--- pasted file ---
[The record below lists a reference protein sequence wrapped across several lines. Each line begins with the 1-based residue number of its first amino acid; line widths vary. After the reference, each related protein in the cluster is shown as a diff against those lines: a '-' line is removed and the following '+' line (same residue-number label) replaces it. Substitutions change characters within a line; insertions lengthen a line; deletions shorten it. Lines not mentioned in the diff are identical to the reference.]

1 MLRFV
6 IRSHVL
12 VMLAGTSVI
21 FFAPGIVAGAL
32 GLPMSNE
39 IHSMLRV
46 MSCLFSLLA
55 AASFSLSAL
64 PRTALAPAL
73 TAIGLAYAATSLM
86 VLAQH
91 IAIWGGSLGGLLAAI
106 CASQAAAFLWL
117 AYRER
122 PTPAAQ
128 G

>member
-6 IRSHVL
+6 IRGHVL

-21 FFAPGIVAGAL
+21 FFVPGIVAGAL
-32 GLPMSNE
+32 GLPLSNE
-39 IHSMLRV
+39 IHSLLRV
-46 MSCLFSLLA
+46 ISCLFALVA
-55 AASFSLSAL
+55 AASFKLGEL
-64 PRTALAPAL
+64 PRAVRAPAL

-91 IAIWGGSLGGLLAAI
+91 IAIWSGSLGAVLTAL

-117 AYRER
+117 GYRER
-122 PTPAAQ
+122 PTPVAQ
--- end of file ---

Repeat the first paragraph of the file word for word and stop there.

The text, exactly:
[The record below lists a reference protein sequence wrapped across several lines. Each line begins with the 1-based residue number of its first amino acid; line widths vary. After the reference, each related protein in the cluster is shown as a diff against those lines: a '-' line is removed and the following '+' line (same residue-number label) replaces it. Substitutions change characters within a line; insertions lengthen a line; deletions shorten it. Lines not mentioned in the diff are identical to the reference.]